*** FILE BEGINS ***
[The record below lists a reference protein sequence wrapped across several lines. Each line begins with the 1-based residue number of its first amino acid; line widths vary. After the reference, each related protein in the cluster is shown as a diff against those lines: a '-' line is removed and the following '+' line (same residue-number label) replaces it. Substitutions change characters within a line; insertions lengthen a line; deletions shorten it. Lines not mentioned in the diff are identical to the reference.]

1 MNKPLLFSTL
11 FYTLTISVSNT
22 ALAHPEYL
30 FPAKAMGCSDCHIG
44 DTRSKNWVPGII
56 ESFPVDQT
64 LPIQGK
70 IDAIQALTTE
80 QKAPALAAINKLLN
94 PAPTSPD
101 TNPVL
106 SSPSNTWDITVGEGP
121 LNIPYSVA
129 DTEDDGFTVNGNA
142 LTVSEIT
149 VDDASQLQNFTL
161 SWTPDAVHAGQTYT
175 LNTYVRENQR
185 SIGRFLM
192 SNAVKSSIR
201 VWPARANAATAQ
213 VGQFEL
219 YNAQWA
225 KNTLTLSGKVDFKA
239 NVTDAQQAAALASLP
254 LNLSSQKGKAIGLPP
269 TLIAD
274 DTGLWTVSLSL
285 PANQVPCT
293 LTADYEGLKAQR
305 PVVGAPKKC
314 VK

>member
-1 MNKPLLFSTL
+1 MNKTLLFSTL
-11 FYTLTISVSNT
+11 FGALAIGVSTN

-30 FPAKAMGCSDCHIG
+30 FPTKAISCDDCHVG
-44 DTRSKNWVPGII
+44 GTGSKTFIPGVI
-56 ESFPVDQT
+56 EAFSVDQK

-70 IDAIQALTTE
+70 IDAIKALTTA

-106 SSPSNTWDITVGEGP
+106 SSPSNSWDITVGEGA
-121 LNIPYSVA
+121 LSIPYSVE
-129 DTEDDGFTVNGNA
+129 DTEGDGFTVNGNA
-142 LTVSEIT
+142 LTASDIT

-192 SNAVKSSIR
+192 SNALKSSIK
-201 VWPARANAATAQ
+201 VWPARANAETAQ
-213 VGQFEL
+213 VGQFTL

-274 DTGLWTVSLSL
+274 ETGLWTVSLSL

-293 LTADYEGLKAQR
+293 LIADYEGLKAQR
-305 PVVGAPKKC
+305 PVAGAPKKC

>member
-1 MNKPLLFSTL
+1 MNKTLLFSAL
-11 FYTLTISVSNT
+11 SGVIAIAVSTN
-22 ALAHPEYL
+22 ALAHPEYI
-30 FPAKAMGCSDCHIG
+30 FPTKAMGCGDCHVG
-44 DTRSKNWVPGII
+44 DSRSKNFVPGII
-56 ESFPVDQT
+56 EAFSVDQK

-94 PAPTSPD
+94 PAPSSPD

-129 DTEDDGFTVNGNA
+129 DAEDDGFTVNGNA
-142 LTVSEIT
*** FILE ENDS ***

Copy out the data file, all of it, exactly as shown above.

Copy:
[The record below lists a reference protein sequence wrapped across several lines. Each line begins with the 1-based residue number of its first amino acid; line widths vary. After the reference, each related protein in the cluster is shown as a diff against those lines: a '-' line is removed and the following '+' line (same residue-number label) replaces it. Substitutions change characters within a line; insertions lengthen a line; deletions shorten it. Lines not mentioned in the diff are identical to the reference.]

1 MNKPLLFSTL
11 FYTLTISVSNT
22 ALAHPEYL
30 FPAKAMGCSDCHIG
44 DTRSKNWVPGII
56 ESFPVDQT
64 LPIQGK
70 IDAIQALTTE
80 QKAPALAAINKLLN
94 PAPTSPD
101 TNPVL
106 SSPSNTWDITVGEGP
121 LNIPYSVA
129 DTEDDGFTVNGNA
142 LTVSEIT
149 VDDASQLQNFTL
161 SWTPDAVHAGQTYT
175 LNTYVRENQR
185 SIGRFLM
192 SNAVKSSIR
201 VWPARANAATAQ
213 VGQFEL
219 YNAQWA
225 KNTLTLSGKVDFKA
239 NVTDAQQAAALASLP
254 LNLSSQKGKAIGLPP
269 TLIAD
274 DTGLWTVSLSL
285 PANQVPCT
293 LTADYEGLKAQR
305 PVVGAPKKC
314 VK

>member
-1 MNKPLLFSTL
+1 MNKTLLFSTL
-11 FYTLTISVSNT
+11 FGALAIGVSTN

-30 FPAKAMGCSDCHIG
+30 FPTKAISCDDCHVG
-44 DTRSKNWVPGII
+44 GTGSKTFIPGVI
-56 ESFPVDQT
+56 EAFSVDQK

-70 IDAIQALTTE
+70 IDAIKALTTA

-106 SSPSNTWDITVGEGP
+106 SSPSNSWDITVGEGA
-121 LNIPYSVA
+121 LSIPYSVE
-129 DTEDDGFTVNGNA
+129 DTEGDGFTVNGNA
-142 LTVSEIT
+142 LTASDIT

-192 SNAVKSSIR
+192 SNALKSSIK
-201 VWPARANAATAQ
+201 VWPARANAETAQ
-213 VGQFEL
+213 VGQFTL

-274 DTGLWTVSLSL
+274 ETGLWTVSLSL

-293 LTADYEGLKAQR
+293 LIADYEGLKAQR
-305 PVVGAPKKC
+305 PVAGAPKKC

>member
-1 MNKPLLFSTL
+1 MNKTLLFSAL
-11 FYTLTISVSNT
+11 SGVIAIAVSTN
-22 ALAHPEYL
+22 ALAHPEYI
-30 FPAKAMGCSDCHIG
+30 FPTKAMGCGDCHVG
-44 DTRSKNWVPGII
+44 DSRSKNFVPGII
-56 ESFPVDQT
+56 EAFSVDQK

-94 PAPTSPD
+94 PAPSSPD

-129 DTEDDGFTVNGNA
+129 DAEDDGFTVNGNA
-142 LTVSEIT